In three years, Dom Pinto has matured as a person and as a softball player. Pinto, who was a top-flight catcher at Council Rock North, is now a first baseman at the University of Connecticut where she’s finishing her junior season.
She and her teammates will conclude their regular season this weekend with a series in Tulsa and then stay there for next week’s American Athletic Conference tournament
Pinto, who has started 43 of her team’s 46 games, entered the week hitting .227 with three home runs and a team-best 26 RBIs. She also leads the Huskies in doubles with 10. There have been adjustments to make, on the field and off.
One of them has been changing positions. Pinto spent her freshman season as a catcher and designated player. But when new coach Jen McIntyre took over the program in the summer of 2014 she found herself in need of a first baseman and Pinto moved out from behind the plate.
“I definitely overcame some things with position change,” she said. “It was definitely something new. My travel ball coaches always stressed the importance of having more than one position (But) I caught virtually every game of my career; I didn’t move around a lot.”
As a result, Pinto learned her new position through on-the-job training. “It was almost like I learned the position as I was playing it,” she said. “I learned from my mistakes and tried not to make them a second time. My coaches were really great with me in the transition. It happened really quickly because our first baseman ended up getting hurt; that’s why they needed me over there.”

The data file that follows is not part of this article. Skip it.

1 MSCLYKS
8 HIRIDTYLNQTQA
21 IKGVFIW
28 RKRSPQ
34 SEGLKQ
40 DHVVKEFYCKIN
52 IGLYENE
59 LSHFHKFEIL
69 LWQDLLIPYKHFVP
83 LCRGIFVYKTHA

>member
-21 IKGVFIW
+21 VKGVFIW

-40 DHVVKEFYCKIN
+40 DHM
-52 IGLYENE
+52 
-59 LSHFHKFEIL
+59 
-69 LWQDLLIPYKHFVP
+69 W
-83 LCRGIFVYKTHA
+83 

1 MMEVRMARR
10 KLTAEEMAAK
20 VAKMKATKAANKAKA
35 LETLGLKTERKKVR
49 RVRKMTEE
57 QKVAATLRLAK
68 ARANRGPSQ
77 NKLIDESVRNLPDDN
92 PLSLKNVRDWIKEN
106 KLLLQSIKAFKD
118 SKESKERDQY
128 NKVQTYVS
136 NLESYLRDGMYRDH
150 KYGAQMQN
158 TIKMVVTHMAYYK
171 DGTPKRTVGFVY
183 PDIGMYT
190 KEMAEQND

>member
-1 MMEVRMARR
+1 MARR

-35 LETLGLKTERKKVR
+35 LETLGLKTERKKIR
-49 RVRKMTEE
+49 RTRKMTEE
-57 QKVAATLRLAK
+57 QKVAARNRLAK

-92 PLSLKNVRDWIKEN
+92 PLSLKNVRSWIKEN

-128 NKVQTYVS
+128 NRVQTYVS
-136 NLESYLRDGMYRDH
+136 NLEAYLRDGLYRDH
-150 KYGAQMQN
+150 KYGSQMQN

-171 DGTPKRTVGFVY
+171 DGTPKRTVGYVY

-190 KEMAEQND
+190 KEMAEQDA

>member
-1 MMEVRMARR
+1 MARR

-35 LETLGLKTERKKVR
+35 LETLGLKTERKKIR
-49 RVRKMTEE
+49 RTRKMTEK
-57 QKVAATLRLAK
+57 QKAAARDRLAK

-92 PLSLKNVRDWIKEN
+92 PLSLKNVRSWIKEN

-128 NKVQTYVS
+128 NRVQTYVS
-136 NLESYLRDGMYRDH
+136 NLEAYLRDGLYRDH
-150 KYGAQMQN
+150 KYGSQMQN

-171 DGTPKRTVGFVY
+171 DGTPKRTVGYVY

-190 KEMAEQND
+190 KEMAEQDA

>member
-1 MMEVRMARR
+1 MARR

In short order, Pinto found herself enjoying her new home. “I always liked catching because I was in every play, honestly,” she said. “I could have good command on the field. But first base is pretty much the same thing, it’s just not as many plays. It’s just a different corner.”
There were adjustments to make at the plate as well. The 21-year old Pinto understands that every play appearance is precious. Over the course of her college career she has altered her approach at the plate with that philosophy in mind.
“It’s having the right mentality going into each at bat,” she said. “There are a lot of at bats in high school and travel ball where you can just coast and still get lucky. At the college level there’s a limited amount of opportunity you’re going to get to play, so you definitely have to capitalize on the opportunity. I feel a lot more comfortable in the box this year just being an upperclassman.”
At the Division I level hitters see quality pitching game in and game out. “At this level, everybody’s going to go right at you,” Pinto says. “They’re always going to push the limits of what they can do against you.
It’s definitely taken a lot more focus, laying off pitches. I was always a riseball hitter when I was younger and since I hit college I am officially not a riseball hitter. You see pitches and they look so good. But they are so out of the zone. Every single pitch, the majority of the time, is going to be a good one. It’s rare you get a mistake pitch to capitalize on.”